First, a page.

Adds Donny Da Silva:
“They have to establish trust with the staff, and they have to show they’re competent and that they can perform duties well.
“For example, once an intern is here for four months, it’s inevitable that someone can approach them and say, ‘Hey, I need help with this set up. Mind coming in?’ Suddenly they’re sitting in on a session, watching, learning, seeing how things get done, and it snowballs from there.”
However, don’t ignore those routine tasks, which are more important than you might imagine.
“I’m watching at how much care and attention they’re putting into them,” notes Da Silva. “Because if they’ve cleaned the kitchen like I’ve never seen it cleaned before, that tells me a lot.”
Once you’ve landed the position, you can make your own breaks, says RAC graduate Matt Redman, who interned at Donald Quan’s Q Music and Hamilton’s Hyde Studios before interning – and eventually landing – a production assistant position at Keen Music, Voice & Sound Design.
“Nothing is a given with these things,” says Redman. “Sometimes it’s sort of like a job interview that involves you in the work. I consider myself proactive and pretty positive, so I got in there, worked really hard and showed them what I can do.
It’s all you can ask for in any opportunity – the chance to show them what you can do and find out if it’s something for you.”
Paid internships are rare; most are unpaid and require you to volunteer your time and effort, with the hope that you’ll land a job at the end of your tenure.
However, if that scenario doesn’t pan out, Margaret Spence Krewen, president of Human Resources Consulting, a Toronto-based H/R firm that provides job search training and coaching, says it’s an invaluable experience.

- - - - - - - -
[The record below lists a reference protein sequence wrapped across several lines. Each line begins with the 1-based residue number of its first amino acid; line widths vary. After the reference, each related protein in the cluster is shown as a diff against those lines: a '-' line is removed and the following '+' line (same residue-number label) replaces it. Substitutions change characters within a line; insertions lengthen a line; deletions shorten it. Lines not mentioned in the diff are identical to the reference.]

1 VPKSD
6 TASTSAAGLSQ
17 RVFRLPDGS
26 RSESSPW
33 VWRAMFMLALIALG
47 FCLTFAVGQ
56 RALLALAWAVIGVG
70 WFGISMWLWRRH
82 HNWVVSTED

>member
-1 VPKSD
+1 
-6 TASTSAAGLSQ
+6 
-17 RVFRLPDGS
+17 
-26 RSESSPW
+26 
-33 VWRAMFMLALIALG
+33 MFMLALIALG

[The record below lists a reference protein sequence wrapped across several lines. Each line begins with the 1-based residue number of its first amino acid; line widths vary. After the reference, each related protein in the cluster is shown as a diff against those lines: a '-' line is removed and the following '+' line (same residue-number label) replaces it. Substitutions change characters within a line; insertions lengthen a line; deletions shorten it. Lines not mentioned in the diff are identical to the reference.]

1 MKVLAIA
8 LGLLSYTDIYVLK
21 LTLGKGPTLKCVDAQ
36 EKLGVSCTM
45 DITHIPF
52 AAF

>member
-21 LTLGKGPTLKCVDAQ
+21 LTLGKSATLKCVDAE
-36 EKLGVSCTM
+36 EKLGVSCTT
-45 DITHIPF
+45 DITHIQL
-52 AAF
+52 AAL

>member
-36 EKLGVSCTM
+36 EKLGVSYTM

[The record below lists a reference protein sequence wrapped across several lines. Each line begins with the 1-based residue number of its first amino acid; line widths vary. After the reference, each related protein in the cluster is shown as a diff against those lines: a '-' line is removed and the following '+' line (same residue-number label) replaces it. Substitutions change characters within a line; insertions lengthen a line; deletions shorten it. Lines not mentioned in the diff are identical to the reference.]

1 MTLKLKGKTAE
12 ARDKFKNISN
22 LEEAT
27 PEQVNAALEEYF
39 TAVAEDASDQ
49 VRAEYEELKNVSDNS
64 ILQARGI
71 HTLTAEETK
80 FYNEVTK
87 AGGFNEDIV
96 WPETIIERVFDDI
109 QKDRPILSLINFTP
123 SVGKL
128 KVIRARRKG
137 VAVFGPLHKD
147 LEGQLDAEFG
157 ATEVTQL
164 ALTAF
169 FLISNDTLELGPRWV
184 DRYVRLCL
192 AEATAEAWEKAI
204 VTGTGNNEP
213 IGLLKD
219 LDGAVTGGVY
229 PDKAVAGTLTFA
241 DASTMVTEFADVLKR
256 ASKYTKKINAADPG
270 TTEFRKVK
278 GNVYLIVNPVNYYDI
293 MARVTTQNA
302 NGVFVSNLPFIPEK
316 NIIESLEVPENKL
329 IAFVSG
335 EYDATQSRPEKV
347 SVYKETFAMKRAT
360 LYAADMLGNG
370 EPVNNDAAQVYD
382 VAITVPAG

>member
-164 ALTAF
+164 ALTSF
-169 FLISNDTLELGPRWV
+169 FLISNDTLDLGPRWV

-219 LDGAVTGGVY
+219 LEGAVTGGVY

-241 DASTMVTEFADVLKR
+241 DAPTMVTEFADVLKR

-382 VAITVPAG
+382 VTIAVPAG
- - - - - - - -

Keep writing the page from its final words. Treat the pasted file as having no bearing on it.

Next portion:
“Students need to understand that while some internships lead directly to a full-time job offer, many times they do not,” she states. “While this may be disappointing, it is by no means a waste of time. Internships offer real life, hands on training and provide students with a forum to apply learned educational theory.
“Well-played internships also provide students with positive work references and often invaluable networking opportunities.”
Because the audio and recording industries are highly competitive and “extremely close-knit,” she advises interns to treat their positions “like gold” and to “commit yourself to it completely.”
“If you are a poor performer, word will spread and you’ll find yourself unable to secure full-time employment in your field,” says Spence Krewen. “Conversely, if you dedicate yourself and do a stellar job, the internship acts as a referral.”
If you’re still in school, never underestimate the power of networking. At Recording Arts Canada, (RAC), both Da Silva and Neuspiel have relied on the recommendations of lecturer and lab instructor Brian Nevin to supply interns.
“He’s a dear old friend at RAC, so he’s always the first place I’ll go,” says Keen’s Neuspiel. “I’ll ask him whether he has any special students in a particular class, and he’s never steered me wrong.”